Picture: Phando Jikelo/African News Agency

Cape Town - Springbok lock Eben Etzebeth’s high from on Saturday's Rugby World Cup victory may be short-lived as he returns with his medal to face the music.

Etzebeth will be immediately tasked with dealing with the assault and racial abuse charges against him.

Commissioners of the SA Human Rights Commission (SAHRC) are meeting on Saturday, to likely set down plans to oppose the high court application that Etzebeth’s legal team filed against them in the South Gauteng High Court in Joburg.

Last month, his legal representative filed an application in which Etzebeth asked the court to set aside the SAHRC’s proceedings against him. It was alleged that Etzebeth and a group of men assaulted, pistol-whipped and racially abused four others outside the Die Watergat pub in Langebaan on August 25.

Enver Wilsnach, Yoraya Papier, Mogamad Smith and Kay Lee Brook are suing Etzebeth for damages in excess of R1 million.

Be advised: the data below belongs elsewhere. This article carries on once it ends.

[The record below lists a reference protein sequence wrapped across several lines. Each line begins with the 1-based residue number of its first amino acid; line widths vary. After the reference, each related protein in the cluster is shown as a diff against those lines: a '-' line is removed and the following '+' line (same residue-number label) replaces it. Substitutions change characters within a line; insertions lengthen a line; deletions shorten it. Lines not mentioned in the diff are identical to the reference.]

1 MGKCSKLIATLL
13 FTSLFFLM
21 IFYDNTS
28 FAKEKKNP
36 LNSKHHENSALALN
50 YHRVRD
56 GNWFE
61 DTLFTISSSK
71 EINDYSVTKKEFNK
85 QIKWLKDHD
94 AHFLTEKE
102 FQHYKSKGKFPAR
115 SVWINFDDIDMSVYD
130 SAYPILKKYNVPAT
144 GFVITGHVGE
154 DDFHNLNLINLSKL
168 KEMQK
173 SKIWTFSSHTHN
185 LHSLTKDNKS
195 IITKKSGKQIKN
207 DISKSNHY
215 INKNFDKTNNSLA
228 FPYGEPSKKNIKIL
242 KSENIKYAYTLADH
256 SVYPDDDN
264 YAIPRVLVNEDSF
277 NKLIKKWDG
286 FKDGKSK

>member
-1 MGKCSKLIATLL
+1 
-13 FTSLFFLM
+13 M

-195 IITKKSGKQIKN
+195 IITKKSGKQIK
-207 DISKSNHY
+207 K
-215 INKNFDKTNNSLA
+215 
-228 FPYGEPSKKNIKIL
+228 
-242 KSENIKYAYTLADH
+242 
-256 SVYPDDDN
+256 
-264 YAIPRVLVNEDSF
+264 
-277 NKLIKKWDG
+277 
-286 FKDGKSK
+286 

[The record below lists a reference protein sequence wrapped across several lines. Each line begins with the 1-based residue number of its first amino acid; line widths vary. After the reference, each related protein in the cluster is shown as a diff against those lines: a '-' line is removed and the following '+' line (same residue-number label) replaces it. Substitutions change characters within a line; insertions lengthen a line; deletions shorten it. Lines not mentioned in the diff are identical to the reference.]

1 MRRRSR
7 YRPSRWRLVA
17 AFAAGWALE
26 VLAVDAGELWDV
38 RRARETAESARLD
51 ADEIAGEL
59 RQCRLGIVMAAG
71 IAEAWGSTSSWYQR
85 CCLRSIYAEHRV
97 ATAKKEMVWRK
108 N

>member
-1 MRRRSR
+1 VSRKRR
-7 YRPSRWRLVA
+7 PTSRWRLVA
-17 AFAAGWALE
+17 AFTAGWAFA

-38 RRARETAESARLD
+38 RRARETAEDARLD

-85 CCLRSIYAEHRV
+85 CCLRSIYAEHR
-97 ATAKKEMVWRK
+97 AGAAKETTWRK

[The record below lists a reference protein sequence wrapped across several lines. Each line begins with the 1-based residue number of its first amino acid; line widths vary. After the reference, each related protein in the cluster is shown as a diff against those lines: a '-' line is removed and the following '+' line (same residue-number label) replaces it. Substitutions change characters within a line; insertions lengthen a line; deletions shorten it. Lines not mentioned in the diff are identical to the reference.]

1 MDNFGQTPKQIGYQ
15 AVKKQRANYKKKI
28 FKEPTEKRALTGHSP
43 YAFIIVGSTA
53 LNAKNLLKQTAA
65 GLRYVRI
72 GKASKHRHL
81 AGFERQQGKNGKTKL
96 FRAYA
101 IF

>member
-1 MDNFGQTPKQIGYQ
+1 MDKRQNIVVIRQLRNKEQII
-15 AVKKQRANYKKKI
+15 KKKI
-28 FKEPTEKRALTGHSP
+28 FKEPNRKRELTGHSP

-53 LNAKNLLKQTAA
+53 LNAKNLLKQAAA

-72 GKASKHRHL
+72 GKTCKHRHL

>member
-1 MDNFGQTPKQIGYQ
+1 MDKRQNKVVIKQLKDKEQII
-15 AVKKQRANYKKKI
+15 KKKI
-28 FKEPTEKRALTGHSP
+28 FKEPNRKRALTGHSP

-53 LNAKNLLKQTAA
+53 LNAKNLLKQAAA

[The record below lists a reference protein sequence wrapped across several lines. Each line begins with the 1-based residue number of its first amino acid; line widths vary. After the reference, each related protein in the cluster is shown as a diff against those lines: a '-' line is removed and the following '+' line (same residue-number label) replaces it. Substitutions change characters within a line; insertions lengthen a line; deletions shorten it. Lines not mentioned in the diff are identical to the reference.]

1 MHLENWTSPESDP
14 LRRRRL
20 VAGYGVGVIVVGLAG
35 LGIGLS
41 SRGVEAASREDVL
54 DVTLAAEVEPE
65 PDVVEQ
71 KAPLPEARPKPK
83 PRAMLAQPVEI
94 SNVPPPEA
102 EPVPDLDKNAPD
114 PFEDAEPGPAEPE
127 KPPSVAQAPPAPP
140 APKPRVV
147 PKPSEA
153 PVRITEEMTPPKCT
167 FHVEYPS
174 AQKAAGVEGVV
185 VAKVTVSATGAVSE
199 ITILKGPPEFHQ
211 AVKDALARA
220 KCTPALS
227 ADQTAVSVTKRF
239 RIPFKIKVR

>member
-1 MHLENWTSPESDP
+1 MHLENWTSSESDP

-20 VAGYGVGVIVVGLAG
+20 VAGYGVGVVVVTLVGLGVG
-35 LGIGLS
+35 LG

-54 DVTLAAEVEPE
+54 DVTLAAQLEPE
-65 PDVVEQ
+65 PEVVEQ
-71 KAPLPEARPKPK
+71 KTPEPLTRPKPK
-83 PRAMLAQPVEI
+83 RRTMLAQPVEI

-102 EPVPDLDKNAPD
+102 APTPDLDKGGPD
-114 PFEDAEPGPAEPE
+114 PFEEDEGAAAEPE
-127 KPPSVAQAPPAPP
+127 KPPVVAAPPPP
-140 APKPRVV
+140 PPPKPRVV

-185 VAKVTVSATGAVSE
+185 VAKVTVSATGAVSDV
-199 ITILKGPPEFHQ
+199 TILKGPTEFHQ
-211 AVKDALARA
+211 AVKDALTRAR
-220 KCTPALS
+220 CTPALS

The complainants approached the SAHRC and the Equality Court.

Western Cape SAHRC commissioner Chris Nissen said legal opinion obtained on the matter would be presented to the commissioners on Monday.

“The commissioners will be reflecting on this. I can’t speak for the other commissioners but I’m sure there will be a view to oppose the (Etzebeth’s) application,” said Nissen.

“As I understand it they can’t take us to court, because we are not the complainant; the people are the complainants and we are just acting as their legal representative.”

The Khoisan Defiance Campaign’s Sammy Claassen said he was hopeful that once Etzebeth returned the wheels of justice would turn faster.

“We observe the decision of the local magistrate (in the Hopefield Magistrate’s Court) to postpone the Eben Etzebeth case pending the outcome of the court application by Etzebeth in the South Gauteng High Court,” said Claasen.

“This decision of the magistrate is not in line with the law and should be reviewed.”

Weekend Argus